The most common types of marigolds for garden planting are annuals. This means that they sprout, flower and die within the same year. However, the flowers do tend to come back the following year due largely to their ability to self-seed.
What Do Marigolds Keep Away?
Marigolds have been reported to deter root-knot nematodes, which are tiny worms, from other plants like strawberries, roses, potatoes and tomatoes. These worms live in the soil, but marigolds are believed to keep them away.
While it has not yet been proven, seasoned gardeners claim that marigolds can control pests like cabbage worms, thrips, tomato hornworms, squash bugs and whiteflies, to name a few.
How Long Do Marigolds Last?
Generally, marigold blooms can last from the beginning of spring, right until the first frost of winter. The blooming of any marigold plant can be encouraged with simple maintenance.
Deadheading the blooms, for example, could result in an abundance of flowers throughout the season. Furthermore, the foliage can also do with a bit of attention to promote bushiness and encourage the plant to last longer.
To induce greater bushiness in the plants’ stems and leaves, pinch off pieces of the plant at intersections of the leaf.
Are Marigolds Poisonous To Dogs?
Some kinds of marigolds can be mildly toxic to dogs when ingested, while others can lead to contact dermatitis when they are touched.
In most cases of ingestion, dogs may experience a mild gastrointestinal upset. This could lead to a great deal of discomfort for your dog as dogs do not have the enzymes to break down the greenery, leaves and flowers of a marigold plant. Any skin irritation that dogs may experience from marigold plants will typically be short-lived. Very rarely does a dog’s interaction with a marigold plant become fatal or life-threatening.
Will Marigolds Attract Bees?
While bees are beneficial to the environment in many ways, they can be considered something of a pest and can be incredibly dangerous to some people too. There is no science to support the fact that marigolds deter bees. However, there is plenty of belief in gardening communities across the world that their pungent scent keeps bees out of the gardens in which they grow.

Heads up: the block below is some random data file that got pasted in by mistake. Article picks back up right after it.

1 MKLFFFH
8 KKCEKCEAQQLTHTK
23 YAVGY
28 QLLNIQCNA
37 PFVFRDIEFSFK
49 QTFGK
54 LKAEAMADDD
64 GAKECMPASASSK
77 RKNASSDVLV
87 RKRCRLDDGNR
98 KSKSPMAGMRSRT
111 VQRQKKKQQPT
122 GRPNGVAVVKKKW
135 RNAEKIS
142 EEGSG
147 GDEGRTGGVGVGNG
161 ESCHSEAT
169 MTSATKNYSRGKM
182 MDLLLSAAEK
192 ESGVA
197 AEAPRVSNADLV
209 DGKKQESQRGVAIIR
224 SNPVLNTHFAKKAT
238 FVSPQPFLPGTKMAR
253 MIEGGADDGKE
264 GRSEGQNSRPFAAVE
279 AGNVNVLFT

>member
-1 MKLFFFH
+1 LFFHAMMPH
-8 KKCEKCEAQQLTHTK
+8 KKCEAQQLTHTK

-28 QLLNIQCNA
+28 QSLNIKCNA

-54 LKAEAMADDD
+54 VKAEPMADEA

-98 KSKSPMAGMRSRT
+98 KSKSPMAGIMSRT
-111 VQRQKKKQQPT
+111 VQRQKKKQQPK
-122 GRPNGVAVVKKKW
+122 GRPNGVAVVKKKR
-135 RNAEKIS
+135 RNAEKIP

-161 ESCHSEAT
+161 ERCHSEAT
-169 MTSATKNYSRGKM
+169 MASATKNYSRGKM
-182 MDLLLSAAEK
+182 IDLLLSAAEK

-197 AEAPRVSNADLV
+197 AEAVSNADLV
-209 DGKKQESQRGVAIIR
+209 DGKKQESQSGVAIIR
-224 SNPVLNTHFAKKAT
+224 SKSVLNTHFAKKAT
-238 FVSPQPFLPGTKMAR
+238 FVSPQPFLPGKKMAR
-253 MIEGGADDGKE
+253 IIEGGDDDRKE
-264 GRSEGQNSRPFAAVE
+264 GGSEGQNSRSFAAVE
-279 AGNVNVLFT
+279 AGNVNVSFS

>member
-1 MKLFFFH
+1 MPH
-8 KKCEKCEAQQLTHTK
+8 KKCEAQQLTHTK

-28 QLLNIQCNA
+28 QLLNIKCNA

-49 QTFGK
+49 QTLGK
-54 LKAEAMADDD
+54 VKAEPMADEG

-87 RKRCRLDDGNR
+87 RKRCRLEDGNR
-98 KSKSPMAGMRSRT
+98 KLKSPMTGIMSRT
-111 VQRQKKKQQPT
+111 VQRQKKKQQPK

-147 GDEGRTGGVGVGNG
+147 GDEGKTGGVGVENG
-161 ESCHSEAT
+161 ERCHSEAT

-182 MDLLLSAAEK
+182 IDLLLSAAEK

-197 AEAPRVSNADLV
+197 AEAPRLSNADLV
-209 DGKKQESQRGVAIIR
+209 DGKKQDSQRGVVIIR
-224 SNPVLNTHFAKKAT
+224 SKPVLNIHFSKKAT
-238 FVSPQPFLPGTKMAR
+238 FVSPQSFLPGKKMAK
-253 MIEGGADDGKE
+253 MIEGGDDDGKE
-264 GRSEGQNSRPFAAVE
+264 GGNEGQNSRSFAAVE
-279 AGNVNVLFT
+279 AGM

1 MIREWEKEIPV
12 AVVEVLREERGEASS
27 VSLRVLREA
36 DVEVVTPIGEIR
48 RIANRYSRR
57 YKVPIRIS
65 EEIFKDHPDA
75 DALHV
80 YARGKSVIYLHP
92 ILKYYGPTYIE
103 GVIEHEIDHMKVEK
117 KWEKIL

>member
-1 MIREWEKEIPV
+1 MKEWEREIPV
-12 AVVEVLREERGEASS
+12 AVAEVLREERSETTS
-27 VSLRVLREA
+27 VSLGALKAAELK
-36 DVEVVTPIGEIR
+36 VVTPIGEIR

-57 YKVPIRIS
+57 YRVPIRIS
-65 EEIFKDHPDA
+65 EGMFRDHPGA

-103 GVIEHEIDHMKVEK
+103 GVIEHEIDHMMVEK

Interestingly, it’s not just bees. Numerous other insects and pests such as rabbits are thought to be deterred from gardens by the presence of marigolds.
Do Marigolds Multiply?
Marigolds are among the most easily grown plants, which is why they are so commonly used in flower beds, gardens and general landscaping. They bloom within 45 days after planting, are very hardy and grow considerably quickly.
Like many other kinds of flowers, marigolds are able to multiply. This is because most varieties of the plant are self-seeding, which means that they spread throughout the flower bed or garden in which they are planted every year.
While the African Marigold plant is much larger than other variants, the quickest growing and fastest-spreading variety of marigold is the French Marigold.
Fast-growing, cheerful and easy to care for, marigolds are a wonderful addition to any garden – big or small!